The demonstrations and violence across the U.S. since the killing of George Floyd by a Minneapolis police officer have unleashed more than a few racist outbursts, and that kind of ugliness will never go away. But there’s also been an encouraging multi-racial demand for reforms on many fronts.
“The collective action and multi-cultural protests give me hope, because nothing will change until … people see that it’s my brother, it’s my last breath, I can’t breathe because he can’t breathe,” said Adams Kellum. “As a Black person, I love seeing that it’s not just us saying this.”
But are we willing to do more than protest? Are we willing to move away from what Waggoner calls “race neutral” policymaking and embrace “racial equity” policymaking, even if money is short because of the pandemic’s devastating effect on government budgets?
Are we ready to end the glaring disparities in K-12 education? Are we ready to invest in more homeless prevention for the families of color most likely to show up in next year’s homeless count?
L.A. County needs another half-million units of affordable housing, Waggoner said, but there’s been fierce opposition to new development in California neighborhoods zoned for single-family homes.
“Is there a willingness in the community to say we want to fight racism by allowing density?” Waggoner asked.
Los Angeles is not alone when it comes to disproportionate homeless statistics, Waggoner said. Black people represent about 13% of the U.S. population and 40% of the nation’s homeless population.
“If we can fix it for Black people, we can fix it for everyone,” Waggoner said. “Because they’re the hardest hit.”
Meet Kimberly Hamilton of St. Joseph Center in Venice
Today we’d like to introduce you to Kimberly Hamilton.
Today we’d like to introduce you to Kimberly Hamilton.
So, before we jump into specific questions, why don’t you give us some details about you and your story.
I have always been invested in the success and growth of others. You can ask anyone who knows me and they will more than likely call me mama bear. I really struggled to plant my feet into the social service field upon earning my bachelor’s in Psychology at UC Santa Cruz. A lot of organizations were looking for someone with experience that I just hadn’t grasped yet as a fresh graduate and oftentimes, I felt hopeless about starting my career.
St. Joseph Center honestly found its way to me at the most perfect time in my life, with the help of my amazing mother. She met our fearless CEO, Dr. Va Lecia Adams Kellum at a mutual family friend’s get together and got her business card after hearing about the work that the agency does. I was blown away by their impact in the community and reached out to her the first chance I could get. I was invited into the agency to share more about myself and had such a good feeling in my gut the moment I walked inside, almost like I was home. This was the first place that I had honestly been seen and empowered to begin my journey as a social worker, after what seemed like an eternity of rejection.
I was in a space that created an opportunity for me that is literally the cornerstone of the agency: hope through empowerment. I was surrounded by compassionate workers who will use everything they have to support those in their care. Stepping into the agency propelled me into my purpose of serving and empowering others. I have been blessed with such a unique role that supports others while they gain skills and experience for the jobs they want to pursue in culinary and technology. I get to show up for others and remind them that anything is possible, as long as they work hard and keep their attention on it. I am so, so grateful for my journey at the agency. It has really helped me to ground myself in my purpose and I am inspired by the stories of our community members daily.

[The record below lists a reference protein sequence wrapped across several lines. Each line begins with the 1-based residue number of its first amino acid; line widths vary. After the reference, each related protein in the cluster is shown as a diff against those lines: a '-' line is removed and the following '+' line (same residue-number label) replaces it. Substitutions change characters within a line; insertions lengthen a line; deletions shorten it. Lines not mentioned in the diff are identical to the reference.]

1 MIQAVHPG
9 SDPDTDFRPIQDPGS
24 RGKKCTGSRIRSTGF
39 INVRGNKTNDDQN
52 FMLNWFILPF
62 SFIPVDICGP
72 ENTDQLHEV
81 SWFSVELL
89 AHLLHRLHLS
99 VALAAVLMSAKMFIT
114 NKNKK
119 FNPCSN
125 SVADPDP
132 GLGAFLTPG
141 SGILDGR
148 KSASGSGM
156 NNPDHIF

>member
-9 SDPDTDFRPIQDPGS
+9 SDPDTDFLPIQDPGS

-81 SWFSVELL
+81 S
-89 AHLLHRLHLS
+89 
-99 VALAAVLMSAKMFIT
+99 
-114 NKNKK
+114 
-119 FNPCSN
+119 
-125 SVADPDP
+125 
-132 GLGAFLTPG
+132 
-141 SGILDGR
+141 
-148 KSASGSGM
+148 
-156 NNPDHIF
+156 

We’re always bombarded by how great it is to pursue your passion, etc – but we’ve spoken with enough people to know that it’s not always easy. Overall, would you say things have been easy for you?
It has been a bumpy road, with a couple of detours that I am grateful for because it really helped to prepare me for where I am at today. This is my first job in my field and I really struggled with imposter syndrome in the beginning. There were days where I would actually lookout for someone to notice I had NO idea what I was doing and then let me go. I had very high expectations for myself and wanted to be able to figure out everything and help everyone when I first started at the agency three years ago. I have since learned to cultivate boundaries and patience for myself because most of us don’t know what we are doing! I learned to trust myself and my compassionate heart and have become more accepting of the things I can’t control. I have had a lot of support from my coworkers to help overcome these challenges and am so grateful to have learned from them as I am still cultivating my craft as a social worker.
So, as you know, we’re impressed with St. Joseph Center – tell our readers more, for example what you’re most proud of and what sets you apart from others.
I am filled with pride when I think of the agency I am connect with. I am proud to say that we are a one stop shop for social services and help our community in a multitude of ways through housing, outreach and engagement, mental health and education/vocational training. You name it, we more than likely offer the service. SJC is filled with people who truly care about the well being of others, especially during a time of need. I am very proud to be connected to so many hard working people that help to uplift our community.
I reside in our education and vocation sector as vocational case manager. We have a culinary training program and web development bootcamp for women that are hosted out of our main site in Venice. I support our students and remove and challenges or barriers that impact their program participation or day to day lives. This can be anywhere from transportation barriers, housing issues and food insecurity, to name a few. I am known for figuring things out and making our students feel seen. I notice red flags and anticipate any challenges that may arise for our students as well while linking them to community services and resources.
I think what sets me apart from others is the level of care and compassion I put into my work. I treat others with a level of kindness that makes me very unique from my coworkers. This really helps me to create meaningful relationships with the people we serve. It is so important for the work that we do!
So, what’s next? Any big plans?